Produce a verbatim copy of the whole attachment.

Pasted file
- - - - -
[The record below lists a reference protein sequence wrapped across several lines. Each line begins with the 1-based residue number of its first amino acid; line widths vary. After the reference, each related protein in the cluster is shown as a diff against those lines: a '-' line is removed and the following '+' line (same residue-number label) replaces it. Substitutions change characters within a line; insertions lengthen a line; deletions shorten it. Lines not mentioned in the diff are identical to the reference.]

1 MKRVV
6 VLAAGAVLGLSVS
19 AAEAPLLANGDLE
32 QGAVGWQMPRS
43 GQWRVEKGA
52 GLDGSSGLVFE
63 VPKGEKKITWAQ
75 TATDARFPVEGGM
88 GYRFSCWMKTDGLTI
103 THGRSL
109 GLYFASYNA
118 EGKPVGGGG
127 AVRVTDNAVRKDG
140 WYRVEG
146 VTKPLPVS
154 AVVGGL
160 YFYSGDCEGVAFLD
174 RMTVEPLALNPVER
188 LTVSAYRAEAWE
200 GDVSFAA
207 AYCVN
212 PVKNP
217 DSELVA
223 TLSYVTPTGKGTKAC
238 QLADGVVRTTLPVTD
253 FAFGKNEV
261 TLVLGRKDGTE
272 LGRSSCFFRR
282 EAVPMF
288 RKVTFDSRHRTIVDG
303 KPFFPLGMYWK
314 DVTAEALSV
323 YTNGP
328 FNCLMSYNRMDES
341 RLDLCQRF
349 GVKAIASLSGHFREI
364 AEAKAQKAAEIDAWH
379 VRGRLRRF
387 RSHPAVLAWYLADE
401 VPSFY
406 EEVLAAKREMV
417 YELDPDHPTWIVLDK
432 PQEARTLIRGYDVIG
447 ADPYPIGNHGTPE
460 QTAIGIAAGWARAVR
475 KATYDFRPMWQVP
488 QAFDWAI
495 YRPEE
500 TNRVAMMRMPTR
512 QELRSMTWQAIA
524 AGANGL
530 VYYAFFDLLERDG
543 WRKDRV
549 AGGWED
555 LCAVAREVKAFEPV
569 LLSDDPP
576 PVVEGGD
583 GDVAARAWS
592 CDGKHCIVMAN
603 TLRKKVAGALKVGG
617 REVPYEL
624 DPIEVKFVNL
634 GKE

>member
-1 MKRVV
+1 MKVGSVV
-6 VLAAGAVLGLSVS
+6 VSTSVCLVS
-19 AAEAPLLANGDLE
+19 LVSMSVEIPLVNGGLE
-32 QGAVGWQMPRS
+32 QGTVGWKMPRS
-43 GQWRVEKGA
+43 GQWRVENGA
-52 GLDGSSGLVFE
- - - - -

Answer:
[The record below lists a reference protein sequence wrapped across several lines. Each line begins with the 1-based residue number of its first amino acid; line widths vary. After the reference, each related protein in the cluster is shown as a diff against those lines: a '-' line is removed and the following '+' line (same residue-number label) replaces it. Substitutions change characters within a line; insertions lengthen a line; deletions shorten it. Lines not mentioned in the diff are identical to the reference.]

1 MKRVV
6 VLAAGAVLGLSVS
19 AAEAPLLANGDLE
32 QGAVGWQMPRS
43 GQWRVEKGA
52 GLDGSSGLVFE
63 VPKGEKKITWAQ
75 TATDARFPVEGGM
88 GYRFSCWMKTDGLTI
103 THGRSL
109 GLYFASYNA
118 EGKPVGGGG
127 AVRVTDNAVRKDG
140 WYRVEG
146 VTKPLPVS
154 AVVGGL
160 YFYSGDCEGVAFLD
174 RMTVEPLALNPVER
188 LTVSAYRAEAWE
200 GDVSFAA
207 AYCVN
212 PVKNP
217 DSELVA
223 TLSYVTPTGKGTKAC
238 QLADGVVRTTLPVTD
253 FAFGKNEV
261 TLVLGRKDGTE
272 LGRSSCFFRR
282 EAVPMF
288 RKVTFDSRHRTIVDG
303 KPFFPLGMYWK
314 DVTAEALSV
323 YTNGP
328 FNCLMSYNRMDES
341 RLDLCQRF
349 GVKAIASLSGHFREI
364 AEAKAQKAAEIDAWH
379 VRGRLRRF
387 RSHPAVLAWYLADE
401 VPSFY
406 EEVLAAKREMV
417 YELDPDHPTWIVLDK
432 PQEARTLIRGYDVIG
447 ADPYPIGNHGTPE
460 QTAIGIAAGWARAVR
475 KATYDFRPMWQVP
488 QAFDWAI
495 YRPEE
500 TNRVAMMRMPTR
512 QELRSMTWQAIA
524 AGANGL
530 VYYAFFDLLERDG
543 WRKDRV
549 AGGWED
555 LCAVAREVKAFEPV
569 LLSDDPP
576 PVVEGGD
583 GDVAARAWS
592 CDGKHCIVMAN
603 TLRKKVAGALKVGG
617 REVPYEL
624 DPIEVKFVNL
634 GKE

>member
-1 MKRVV
+1 MKVGSVV
-6 VLAAGAVLGLSVS
+6 VSTSVCLVS
-19 AAEAPLLANGDLE
+19 LVSMSVEIPLVNGGLE
-32 QGAVGWQMPRS
+32 QGTVGWKMPRS
-43 GQWRVEKGA
+43 GQWRVENGA
-52 GLDGSSGLVFE